Learn more Shop now Learn more Shop now Shop now Shop now Shop now Shop now Shop now Shop now Shop now Shop now Learn More Shop now Learn more Click Here Shop Kindle Learn More Shop now Shop Women's Shop Men's

Customer Review

VINE VOICEon 22 October 2013
Aeschylus, the Greek dramatist, famously said that `in war, truth is the first casualty.' For wars to gain the backing of a wider population there must be a taking of sides, a construction of narratives that justify one side's military actions and a determined effort to suppress anything that questions those narratives in case it weakens support. In those circumstances, truth - in the purest sense - doesn't stand a chance.

Which, having been said, makes this film all the more remarkable.

At the end of the 1967 War between Israel and its neighbours, the fledging state gained possession of the territories that had formerly been seen as belonging to the Palestinians. The decision of the State of Israel to hold onto these territories - and to begin the military Occupation of them - undoubtedly satisfied the desires held by many Israelis. But it also created a permanent state of insecurity as the state was forced to justify its actions and faced resistance from many quarters, especially from those in the West Bank and Gaza who objected to Israeli military rule.

Some of the Palestinians in the Occupied Territories looked to military solutions, engaging in acts of terror and resistance against the Israeli state. This pushed the Israeli Security Agency - commonly known as Shin Bet - to prominence. It's role in developing intelligence networks, arresting `terrorists' and attempting to foresee and prevent attacks was seen as essential to the survival of the State of Israel. From 1967 Shin Bet agents routinely engaged in morally-questionable activities: covert surveillance of anyone outside of the political mainstream; mass detentions; the creation of networks of paid informers; the torture of suspects; and assassinations of `enemy' fighters as well as those who generated support for them.

Remarkably, film-maker Dror Moreh has persuaded six former heads of Shin Bet to discuss these things in front of his camera. For 100 minutes these former `gatekeepers' open up (to a greater or lesser degree) about the ethics of their activities, about their relationships with Israeli political leaders and even with the role that the State of Israel has played in the `peace process' with the Palestinians.

The Gatekeepers does not take a pro-Palestinian position: the film never veers from a strictly Israeli interpretation of the events of the last 45 years and Palestinian voices are completely absent from this movie.

What it does do, however, is reveal the inner doubts that even those at the heart of the state feel about the things that have been done in the name of protecting Israel. One director is unrepentant about his role in the execution of two bus hijackers but confesses to feeling disturbed at the moral implications of what went on during his period in office. Another notes with disdain the way in which the Zionist terrorists who killed Israeli Prime Minister Rabin were quietly released from prison in order to appease the right-wingers in the government. While one is convinced that political assassinations have helped reduce terrorist attacks, others are more critical about these actions and suggest that efforts to build a genuine peace process with the Palestinians are more apparent than real. All of them express their frustration at the hypocritical and self-serving behaviour of the politicians under whom they have served.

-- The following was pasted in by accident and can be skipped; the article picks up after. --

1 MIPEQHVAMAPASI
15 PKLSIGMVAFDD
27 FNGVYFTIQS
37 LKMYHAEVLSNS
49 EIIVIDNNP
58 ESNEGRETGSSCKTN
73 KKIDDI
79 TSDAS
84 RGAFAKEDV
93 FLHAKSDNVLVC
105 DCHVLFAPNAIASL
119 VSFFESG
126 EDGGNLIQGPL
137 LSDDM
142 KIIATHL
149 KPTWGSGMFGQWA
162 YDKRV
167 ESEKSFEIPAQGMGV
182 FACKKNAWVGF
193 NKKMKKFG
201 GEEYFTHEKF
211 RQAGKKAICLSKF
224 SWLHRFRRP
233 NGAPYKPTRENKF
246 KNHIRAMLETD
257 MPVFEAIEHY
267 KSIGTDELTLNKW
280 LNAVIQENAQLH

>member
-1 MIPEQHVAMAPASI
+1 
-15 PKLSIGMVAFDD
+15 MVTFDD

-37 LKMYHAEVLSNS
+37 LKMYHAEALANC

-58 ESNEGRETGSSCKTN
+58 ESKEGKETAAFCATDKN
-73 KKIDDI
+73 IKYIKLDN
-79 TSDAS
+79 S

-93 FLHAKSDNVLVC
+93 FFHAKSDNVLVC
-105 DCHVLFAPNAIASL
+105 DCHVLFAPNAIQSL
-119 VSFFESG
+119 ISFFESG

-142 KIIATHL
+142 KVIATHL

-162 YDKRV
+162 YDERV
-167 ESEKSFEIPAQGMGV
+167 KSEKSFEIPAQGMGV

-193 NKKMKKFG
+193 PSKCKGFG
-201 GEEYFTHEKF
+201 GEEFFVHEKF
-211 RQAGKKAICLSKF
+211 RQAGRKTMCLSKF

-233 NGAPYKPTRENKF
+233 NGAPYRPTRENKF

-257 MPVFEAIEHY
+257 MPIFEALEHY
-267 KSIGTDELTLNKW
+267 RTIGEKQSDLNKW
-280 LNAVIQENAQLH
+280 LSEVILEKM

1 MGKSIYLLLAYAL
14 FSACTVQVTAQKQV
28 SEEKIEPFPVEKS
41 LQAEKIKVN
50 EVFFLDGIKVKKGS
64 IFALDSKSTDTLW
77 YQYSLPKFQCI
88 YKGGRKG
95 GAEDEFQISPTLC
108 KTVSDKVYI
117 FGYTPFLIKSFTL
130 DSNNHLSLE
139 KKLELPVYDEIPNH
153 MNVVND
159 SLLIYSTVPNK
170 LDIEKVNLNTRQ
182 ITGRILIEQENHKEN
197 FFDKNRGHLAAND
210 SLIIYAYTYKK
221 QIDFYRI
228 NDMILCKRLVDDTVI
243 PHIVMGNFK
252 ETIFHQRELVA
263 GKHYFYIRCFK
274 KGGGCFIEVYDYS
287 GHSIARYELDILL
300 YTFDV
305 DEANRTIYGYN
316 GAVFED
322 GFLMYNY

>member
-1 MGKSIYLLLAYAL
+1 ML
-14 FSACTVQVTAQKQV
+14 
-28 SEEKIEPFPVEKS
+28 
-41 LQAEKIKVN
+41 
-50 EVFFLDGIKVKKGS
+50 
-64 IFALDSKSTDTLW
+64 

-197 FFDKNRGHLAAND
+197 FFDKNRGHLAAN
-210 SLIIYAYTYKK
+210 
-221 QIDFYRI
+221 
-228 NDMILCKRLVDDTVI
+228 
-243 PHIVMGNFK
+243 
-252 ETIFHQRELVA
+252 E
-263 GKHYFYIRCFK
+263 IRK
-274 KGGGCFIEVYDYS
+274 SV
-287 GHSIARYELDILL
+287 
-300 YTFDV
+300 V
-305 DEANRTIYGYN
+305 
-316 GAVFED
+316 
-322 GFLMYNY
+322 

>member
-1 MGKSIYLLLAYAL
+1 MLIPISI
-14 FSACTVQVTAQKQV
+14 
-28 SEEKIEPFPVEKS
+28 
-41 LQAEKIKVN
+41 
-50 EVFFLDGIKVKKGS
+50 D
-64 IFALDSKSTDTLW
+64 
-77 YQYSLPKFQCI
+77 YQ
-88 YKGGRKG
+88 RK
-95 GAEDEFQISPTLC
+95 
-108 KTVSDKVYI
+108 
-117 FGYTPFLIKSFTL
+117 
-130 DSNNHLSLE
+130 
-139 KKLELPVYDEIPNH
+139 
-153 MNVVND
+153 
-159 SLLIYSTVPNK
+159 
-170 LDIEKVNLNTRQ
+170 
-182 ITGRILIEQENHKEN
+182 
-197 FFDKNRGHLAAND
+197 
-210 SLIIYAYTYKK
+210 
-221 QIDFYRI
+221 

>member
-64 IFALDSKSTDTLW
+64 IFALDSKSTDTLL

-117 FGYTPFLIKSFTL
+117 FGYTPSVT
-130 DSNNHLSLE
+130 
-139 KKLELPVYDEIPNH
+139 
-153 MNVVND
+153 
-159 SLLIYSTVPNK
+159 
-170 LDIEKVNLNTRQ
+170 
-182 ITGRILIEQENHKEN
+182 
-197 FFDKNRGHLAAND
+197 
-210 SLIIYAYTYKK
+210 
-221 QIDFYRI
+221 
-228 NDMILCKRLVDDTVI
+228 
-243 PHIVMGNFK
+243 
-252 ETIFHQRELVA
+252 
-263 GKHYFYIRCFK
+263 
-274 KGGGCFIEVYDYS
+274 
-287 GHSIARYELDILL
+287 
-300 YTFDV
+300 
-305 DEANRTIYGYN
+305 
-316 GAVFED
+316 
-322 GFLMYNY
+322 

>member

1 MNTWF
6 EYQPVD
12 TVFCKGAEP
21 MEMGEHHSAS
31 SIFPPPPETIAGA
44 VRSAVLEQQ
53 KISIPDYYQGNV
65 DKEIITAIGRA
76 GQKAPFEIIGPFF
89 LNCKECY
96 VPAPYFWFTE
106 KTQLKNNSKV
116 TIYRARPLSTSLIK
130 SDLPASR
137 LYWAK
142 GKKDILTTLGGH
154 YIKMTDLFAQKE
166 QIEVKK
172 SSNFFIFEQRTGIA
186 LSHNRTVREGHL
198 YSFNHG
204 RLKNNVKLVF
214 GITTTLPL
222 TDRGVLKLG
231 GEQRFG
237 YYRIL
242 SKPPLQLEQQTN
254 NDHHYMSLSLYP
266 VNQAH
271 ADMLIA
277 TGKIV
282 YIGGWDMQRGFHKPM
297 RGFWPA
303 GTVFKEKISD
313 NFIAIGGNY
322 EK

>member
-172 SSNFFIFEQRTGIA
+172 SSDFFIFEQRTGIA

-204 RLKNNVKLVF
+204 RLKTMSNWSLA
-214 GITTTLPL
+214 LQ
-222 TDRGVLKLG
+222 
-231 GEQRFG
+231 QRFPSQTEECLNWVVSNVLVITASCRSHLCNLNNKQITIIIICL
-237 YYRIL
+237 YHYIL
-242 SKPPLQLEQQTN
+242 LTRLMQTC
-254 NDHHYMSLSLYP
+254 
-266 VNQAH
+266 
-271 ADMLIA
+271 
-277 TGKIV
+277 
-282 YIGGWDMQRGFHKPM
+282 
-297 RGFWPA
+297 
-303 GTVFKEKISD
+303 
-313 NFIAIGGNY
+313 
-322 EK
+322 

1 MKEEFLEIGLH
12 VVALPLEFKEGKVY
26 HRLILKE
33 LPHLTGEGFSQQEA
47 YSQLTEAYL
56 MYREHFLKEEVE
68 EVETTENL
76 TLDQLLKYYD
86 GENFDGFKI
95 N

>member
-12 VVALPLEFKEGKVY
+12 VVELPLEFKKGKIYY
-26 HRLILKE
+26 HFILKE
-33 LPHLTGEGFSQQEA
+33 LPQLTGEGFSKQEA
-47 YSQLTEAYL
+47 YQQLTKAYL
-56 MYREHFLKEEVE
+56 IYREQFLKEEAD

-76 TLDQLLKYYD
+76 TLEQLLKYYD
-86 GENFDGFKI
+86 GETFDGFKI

This movie then represents a very rare achievement: Dror Moreh has managed to encourage six men at the heart of controversial policies in the Israeli-Palestinian conflict to talk about what they did with searing honesty. Their exposition of what happened and, more importantly, how they now feel about their contribution to events makes compulsive viewing. It also serves as an intelligent contribution to the whole debate about the conflict - a worthwhile attempt to get to at least part of the truth of what goes on in the Middle East. It's not a normal movie: there is of course no happy ending here. But as a means of advancing understanding this is film-making of the highest order.

If you care about Israel and the Palestinians you simply must watch The Gatekeepers.
0Comment| 16 people found this helpful. Was this review helpful to you?YesNoReport abuse| Permalink
What's this?

What are product links?

In the text of your review, you can link directly to any product offered on Amazon.com. To insert a product link, follow these steps:
1. Find the product you want to reference on Amazon.com
2. Copy the web address of the product
3. Click Insert product link
4. Paste the web address in the box
5. Click Select
6. Selecting the item displayed will insert text that looks like this: [[ASIN:014312854XHamlet (The Pelican Shakespeare)]]
7. When your review is displayed on Amazon.com, this text will be transformed into a hyperlink, like this:Hamlet (The Pelican Shakespeare)

You are limited to 10 product links in your review, and your link text may not be longer than 256 characters.

Product Details

4.5 out of 5 stars
4.5 out of 5 stars
£8.59+ Free shipping with Amazon Prime